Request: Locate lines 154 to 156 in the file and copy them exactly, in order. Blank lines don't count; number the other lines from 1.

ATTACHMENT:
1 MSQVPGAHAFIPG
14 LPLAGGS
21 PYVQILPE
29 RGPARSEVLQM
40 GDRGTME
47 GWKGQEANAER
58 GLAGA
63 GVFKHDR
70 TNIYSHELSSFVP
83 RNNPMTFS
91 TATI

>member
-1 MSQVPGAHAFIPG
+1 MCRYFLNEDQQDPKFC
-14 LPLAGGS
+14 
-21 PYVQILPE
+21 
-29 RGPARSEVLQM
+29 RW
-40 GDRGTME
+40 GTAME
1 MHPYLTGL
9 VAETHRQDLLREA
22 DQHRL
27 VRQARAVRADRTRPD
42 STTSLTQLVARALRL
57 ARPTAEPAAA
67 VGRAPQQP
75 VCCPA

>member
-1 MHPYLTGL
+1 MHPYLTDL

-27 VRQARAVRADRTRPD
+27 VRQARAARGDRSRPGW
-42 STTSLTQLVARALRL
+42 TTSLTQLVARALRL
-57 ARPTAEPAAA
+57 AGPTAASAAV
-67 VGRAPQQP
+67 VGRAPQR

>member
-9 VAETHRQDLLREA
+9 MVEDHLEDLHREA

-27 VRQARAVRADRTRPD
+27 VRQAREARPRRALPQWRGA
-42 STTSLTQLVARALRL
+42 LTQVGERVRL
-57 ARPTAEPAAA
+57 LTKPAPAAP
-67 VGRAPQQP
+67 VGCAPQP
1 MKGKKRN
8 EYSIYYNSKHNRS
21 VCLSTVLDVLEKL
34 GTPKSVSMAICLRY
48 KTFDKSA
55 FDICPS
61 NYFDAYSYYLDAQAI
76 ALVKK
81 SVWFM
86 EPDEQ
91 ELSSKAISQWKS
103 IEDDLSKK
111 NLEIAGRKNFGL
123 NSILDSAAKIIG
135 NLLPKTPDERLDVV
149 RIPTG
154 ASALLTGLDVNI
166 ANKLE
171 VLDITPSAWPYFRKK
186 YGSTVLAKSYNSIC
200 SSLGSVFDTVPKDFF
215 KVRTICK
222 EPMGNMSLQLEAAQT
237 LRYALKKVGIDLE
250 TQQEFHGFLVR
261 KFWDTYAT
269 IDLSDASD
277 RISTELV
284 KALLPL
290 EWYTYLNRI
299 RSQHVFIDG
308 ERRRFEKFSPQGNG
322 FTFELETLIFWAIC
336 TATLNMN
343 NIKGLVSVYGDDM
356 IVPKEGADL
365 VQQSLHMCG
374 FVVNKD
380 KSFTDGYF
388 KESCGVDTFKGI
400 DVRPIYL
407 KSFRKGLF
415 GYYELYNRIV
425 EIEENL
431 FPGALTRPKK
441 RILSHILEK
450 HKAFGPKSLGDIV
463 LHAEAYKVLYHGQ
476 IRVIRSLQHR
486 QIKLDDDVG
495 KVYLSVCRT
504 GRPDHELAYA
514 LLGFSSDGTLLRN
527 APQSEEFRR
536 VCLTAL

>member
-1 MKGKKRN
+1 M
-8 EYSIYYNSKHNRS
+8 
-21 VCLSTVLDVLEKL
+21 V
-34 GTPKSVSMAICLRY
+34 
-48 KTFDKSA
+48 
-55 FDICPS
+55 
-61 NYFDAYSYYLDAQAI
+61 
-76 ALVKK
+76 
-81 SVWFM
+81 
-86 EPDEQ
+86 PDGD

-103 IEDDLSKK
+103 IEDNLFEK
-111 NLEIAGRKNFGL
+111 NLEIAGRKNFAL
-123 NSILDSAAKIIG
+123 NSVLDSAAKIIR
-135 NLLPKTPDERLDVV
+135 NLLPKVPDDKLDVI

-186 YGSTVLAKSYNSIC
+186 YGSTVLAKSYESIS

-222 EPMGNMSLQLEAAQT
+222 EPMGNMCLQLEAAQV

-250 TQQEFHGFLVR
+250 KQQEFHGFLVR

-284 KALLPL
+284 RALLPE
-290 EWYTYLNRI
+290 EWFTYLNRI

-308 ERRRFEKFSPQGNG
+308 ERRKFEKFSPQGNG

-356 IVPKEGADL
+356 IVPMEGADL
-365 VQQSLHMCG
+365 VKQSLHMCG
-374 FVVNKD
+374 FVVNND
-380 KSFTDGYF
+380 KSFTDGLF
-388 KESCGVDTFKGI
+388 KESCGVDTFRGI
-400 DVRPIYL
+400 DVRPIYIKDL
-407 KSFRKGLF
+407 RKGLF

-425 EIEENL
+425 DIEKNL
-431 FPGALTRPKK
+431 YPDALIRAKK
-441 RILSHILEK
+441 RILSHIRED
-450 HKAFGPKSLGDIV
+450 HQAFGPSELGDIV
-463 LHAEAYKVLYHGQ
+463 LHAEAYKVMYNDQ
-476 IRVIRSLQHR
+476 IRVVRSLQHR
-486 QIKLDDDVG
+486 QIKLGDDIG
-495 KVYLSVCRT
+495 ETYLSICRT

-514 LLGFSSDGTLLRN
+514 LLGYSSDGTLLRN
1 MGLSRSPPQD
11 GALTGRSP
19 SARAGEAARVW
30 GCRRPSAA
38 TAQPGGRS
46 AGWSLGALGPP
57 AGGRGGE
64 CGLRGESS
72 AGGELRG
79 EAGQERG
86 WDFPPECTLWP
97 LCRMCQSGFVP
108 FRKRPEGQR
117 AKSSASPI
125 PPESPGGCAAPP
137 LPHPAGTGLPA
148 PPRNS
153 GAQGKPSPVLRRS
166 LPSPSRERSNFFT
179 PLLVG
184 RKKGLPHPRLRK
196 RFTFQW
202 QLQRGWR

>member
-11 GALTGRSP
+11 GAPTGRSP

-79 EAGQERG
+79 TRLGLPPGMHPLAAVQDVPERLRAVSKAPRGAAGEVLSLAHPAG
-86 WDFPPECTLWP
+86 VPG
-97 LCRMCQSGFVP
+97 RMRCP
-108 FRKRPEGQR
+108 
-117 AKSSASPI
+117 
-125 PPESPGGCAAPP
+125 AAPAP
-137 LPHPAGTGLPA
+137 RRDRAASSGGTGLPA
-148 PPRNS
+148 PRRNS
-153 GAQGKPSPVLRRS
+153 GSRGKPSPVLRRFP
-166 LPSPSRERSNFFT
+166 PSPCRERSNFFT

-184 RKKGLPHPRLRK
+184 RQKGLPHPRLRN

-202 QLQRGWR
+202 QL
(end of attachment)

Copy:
+374 FVVNND
-380 KSFTDGYF
+380 KSFTDGLF